A thatched cottage in Andover could become a supported living institution under plans submitted to Test Valley Borough Council (TVBC).

James and Maddison Taylor have applied to convert Creepers Cottage on Mead Hedges into accommodation for up to six residents with learning disabilities. Maddison, who has a history of care work, said she “felt an urge to do more to support individuals and families in finding reliable and trustworthy accommodation and carers.”

The move has split neighbours, with some in favour, while others have raised concerns the accommodation would have on the area.

Maddison says she has “always wanted to help and support families”, and has worked as a carer at Ashbourne Court care home, as well as a support worker for Andover Mencap and teaching assistant at Osbourne SEN secondary school.

She and her father James established Maddison's Care CIC in December, with Maddison controlling the company. It is a community interest company, which is a form of non-profit organisation. She said that the impact of coronavirus on support for those with learning difficulties had driven him to setting up this business.

Plans to convert Creepers Cottage were submitted in February, which propose changing the use from a residence into a residential institution. No internal or external changes will be made to the property. Eight bedrooms are located on site, with six to serve residents. If approved, the home will have a maximum of three members of staff during the day, and two overnight.

The plans were presented to a meeting of Andover Town Council’s Planning Committee on March 8, where no objections were raised. Councillor Luigi Gregori was in support of the plans, saying that Andover was “short of that type of accommodation.”

However, the council did query where residents will be eating, as they could not locate a dining room on the plans.

The Taylors have explained their plans to nearby residents, with Rupert Griffiths, one of their neighbours, in favour of the plans.

He told the Advertiser: “It’s a nice idea. Our neighbours talked to us about the application and me and my wife fully support it.”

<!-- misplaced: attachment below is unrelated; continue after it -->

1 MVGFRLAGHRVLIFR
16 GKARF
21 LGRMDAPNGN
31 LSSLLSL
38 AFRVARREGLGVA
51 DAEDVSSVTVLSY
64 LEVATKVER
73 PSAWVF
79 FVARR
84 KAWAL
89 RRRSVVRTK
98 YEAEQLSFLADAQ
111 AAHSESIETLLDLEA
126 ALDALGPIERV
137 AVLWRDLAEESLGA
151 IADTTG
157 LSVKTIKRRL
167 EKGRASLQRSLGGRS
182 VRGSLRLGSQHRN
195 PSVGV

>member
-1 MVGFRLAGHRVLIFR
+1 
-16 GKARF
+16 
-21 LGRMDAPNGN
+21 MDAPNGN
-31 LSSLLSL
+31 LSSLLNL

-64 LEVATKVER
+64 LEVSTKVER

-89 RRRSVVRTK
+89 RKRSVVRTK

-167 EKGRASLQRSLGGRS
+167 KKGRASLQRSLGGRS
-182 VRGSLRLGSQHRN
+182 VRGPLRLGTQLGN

However, residents on the adjacent road, Clarendon Avenue, have raised concerns about the plans.

Four residents have collectively submitted a list of issues with the proposals, which they say will impact on rights of way in the area. According to Hampshire County Council’s definitive right of way map, Mead Hedges is classed as a footpath, but with permission for vehicle use.

They said: “The Creepers Cottages application would further increase an already unacceptable level of infringement, due to the type of multi occupancies and associated 24/7 care requirements and increased accompanying logistics/vehicle activity, with a very limited parking capacity.”

They also said vehicles to Mead Hedges had been damaging property and “obstructing” Clarendon Avenue.

However, the highways authority, Hampshire Highways, said the proposals “can be managed on-site without undue harm to highway safety and efficiency.”

They said: “Given the information provided in regard to shift patterns and staff levels the parking arrangements are likely to be able to be managed sufficiently.

“For any sporadic additional parking requirements it is considered that there is sufficient spare on-street capacity within a reasonable distance from the site for any modest number of visitor trips likely to be attracted.”

Should the plans be approved, Maddison says that she wishes to grow this business to support more people with learning disabilities in future.

The plans are currently being consulted on by TVBC, and a decision will be made in due course. If you would like to have your say on the proposals, you should search application 21/00324/FULLN in TVBC’s planning portal.